Wednesday, January 30, 2013

Baking With Altitude - Eggs

Welcome to Week 5 of How to Fix Common Baking Disasters.  

Week 1 How to Fix Common Baking Disasters
Week 2 Baking With Altitude - Flour
Week 3 Baking With Altitude - Leavening Agents 
Week 4 Baking With Altitude - Fats

Chicago, IL (USA) 625 feet above sea level 
Santa Cruz (Bolivia) 1365 feet above sea level  
La Paz (Bolivia) 13,000 feet above sea level    
Brown Eggs

For the purpose of this post all eggs mentioned refer to chicken eggs. Eggs come in a variety of sizes from small to extra large. If a recipe does not specify the egg size I default to the large size. Brown eggs and white eggs are interchangeable.


Eggs are composed of two main parts, the yolk and the white. The egg yolk is all fat (refer to the week 4 post for more information about baking with fats) and the white is all protein. Inside the yolk is also an emulsifier which helps stabilize mixtures and keep them from separating. The protein in egg whites add strength but too much egg white can dry out a batter.

White Eggs
Eggs create support and structure by helping the batter to set. Eggs also add moisture which helps keep your baked items from drying out to quickly during the longer cooking times of  high altitude baking. In high altitude baking changes in egg quantity are more critical in helping cakes and quick breads maintain structure but not as critical for cookies, bars/brownies or pies.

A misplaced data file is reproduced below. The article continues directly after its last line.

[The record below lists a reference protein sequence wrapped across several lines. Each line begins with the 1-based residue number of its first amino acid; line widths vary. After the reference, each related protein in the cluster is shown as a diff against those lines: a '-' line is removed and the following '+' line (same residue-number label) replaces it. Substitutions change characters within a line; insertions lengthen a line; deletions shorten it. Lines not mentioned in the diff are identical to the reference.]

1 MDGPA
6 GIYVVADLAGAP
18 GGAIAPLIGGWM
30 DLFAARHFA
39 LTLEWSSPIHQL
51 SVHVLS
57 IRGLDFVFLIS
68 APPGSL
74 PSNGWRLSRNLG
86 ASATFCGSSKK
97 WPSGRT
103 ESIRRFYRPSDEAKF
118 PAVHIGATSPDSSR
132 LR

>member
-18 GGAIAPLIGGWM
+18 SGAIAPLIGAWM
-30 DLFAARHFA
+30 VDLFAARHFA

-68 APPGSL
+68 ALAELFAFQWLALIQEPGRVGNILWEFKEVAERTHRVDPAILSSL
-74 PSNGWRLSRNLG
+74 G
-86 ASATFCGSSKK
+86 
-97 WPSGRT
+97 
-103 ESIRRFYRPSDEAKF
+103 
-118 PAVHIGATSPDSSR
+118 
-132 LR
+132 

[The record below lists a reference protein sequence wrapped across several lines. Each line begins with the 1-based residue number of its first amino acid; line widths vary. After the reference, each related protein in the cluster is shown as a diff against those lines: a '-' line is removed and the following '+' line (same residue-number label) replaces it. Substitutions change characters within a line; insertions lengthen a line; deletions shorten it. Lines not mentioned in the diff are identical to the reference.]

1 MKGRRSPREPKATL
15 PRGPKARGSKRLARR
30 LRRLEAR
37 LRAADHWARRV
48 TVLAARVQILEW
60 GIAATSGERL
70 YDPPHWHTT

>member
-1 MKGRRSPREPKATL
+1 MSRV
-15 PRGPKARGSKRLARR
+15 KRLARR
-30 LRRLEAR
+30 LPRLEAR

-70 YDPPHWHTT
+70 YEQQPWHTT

In addition to containing fat and protein, the moisture contribution of an egg needs to be taken into consideration when contemplating the overall liquid needs of baked goods. Liquids will be discussed in detail in a future post. The ratio of yolk to white may differ slightly but the total egg will usually total 4 Tablespoons.

1 large egg equals approximately 4 Tablespoons.
1 large egg yolk equals approximately 1 Tablespoon.
1 large egg white equal approximately 3 Tablespoons.

Recipes calling for stiffly beaten egg whites, such Angel Food cake, might expand too much and too quickly initially then collapse. You can help remedy this by beating eggs only to the soft peak state.

Chicago, IL (USA)
When converting a recipe from a high altitude recipe to a low altitude kitchen (Chicago) reverse the instructions below by decreasing egg size or quantity.

When converting a recipe from a low altitude kitchen (Chicago) to a high altitude kitchen try the following:
Santa Cruz  (Bolivia)
- Increase by 1 egg white or increase to an egg one size larger (example, switch from large to extra large)
- Beat eggs to soft peak stage rather than stiffly beaten stage
La Paz (Bolivia)

- Increase 1 whole egg plus one white
- Beat eggs to soft peak stage rather than stiffly beaten stage

Thank you for visiting my blog.

Chef Noly
To order saltenas please visit Noly's World Cuisine at
To read more about Bolivia please visit our friend Bella at

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